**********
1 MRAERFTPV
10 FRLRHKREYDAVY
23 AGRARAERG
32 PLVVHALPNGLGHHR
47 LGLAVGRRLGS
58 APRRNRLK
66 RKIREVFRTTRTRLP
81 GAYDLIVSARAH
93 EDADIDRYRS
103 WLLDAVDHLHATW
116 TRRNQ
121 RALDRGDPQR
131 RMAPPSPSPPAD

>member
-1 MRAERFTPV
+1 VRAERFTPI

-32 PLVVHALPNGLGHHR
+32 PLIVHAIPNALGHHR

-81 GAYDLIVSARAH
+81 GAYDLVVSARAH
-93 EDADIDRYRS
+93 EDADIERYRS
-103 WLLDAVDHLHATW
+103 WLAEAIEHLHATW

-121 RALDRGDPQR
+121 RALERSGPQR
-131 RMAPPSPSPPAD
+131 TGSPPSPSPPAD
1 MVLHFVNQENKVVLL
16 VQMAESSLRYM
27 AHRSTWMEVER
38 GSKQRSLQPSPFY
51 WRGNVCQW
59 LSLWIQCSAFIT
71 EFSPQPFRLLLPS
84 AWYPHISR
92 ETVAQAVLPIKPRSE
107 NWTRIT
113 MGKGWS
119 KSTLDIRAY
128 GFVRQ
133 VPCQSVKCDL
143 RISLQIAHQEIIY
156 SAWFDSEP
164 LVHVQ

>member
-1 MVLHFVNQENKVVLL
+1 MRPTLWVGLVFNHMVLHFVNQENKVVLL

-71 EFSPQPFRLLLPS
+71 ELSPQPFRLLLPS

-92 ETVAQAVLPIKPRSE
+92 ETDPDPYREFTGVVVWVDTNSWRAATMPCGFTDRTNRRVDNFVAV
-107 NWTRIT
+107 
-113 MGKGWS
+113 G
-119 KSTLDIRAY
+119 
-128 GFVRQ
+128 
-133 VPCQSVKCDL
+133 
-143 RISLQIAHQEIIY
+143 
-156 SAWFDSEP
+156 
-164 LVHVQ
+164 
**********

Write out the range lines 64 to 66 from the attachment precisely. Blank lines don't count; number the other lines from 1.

+143 
-156 SAWFDSEP
+156 